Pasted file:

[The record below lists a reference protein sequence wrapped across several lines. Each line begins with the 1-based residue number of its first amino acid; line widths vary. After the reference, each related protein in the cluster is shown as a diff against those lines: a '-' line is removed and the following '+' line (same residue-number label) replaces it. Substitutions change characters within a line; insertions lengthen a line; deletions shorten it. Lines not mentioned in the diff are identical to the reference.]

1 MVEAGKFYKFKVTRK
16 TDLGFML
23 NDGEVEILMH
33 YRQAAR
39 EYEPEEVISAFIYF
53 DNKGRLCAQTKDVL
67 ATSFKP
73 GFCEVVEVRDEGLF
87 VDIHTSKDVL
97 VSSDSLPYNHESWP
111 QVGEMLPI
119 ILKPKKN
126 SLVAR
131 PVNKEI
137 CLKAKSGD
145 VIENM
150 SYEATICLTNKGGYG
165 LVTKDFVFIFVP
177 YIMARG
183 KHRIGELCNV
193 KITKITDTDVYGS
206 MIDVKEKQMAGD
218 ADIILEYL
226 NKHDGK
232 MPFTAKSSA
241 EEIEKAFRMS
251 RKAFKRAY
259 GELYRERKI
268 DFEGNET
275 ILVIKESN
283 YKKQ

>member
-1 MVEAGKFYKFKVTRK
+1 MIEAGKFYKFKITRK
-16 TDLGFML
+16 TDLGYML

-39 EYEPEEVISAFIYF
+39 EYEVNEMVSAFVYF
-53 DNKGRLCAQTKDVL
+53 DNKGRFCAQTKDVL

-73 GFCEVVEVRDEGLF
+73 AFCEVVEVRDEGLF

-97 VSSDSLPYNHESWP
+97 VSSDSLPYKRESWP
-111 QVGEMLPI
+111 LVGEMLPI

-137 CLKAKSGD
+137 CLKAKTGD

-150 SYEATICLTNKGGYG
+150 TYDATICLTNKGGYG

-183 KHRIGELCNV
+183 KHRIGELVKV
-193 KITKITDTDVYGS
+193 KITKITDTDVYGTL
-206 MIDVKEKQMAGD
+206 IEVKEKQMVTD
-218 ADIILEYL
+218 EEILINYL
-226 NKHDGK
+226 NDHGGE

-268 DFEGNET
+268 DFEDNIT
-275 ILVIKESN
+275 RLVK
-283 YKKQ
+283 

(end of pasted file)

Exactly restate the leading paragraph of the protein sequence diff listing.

[The record below lists a reference protein sequence wrapped across several lines. Each line begins with the 1-based residue number of its first amino acid; line widths vary. After the reference, each related protein in the cluster is shown as a diff against those lines: a '-' line is removed and the following '+' line (same residue-number label) replaces it. Substitutions change characters within a line; insertions lengthen a line; deletions shorten it. Lines not mentioned in the diff are identical to the reference.]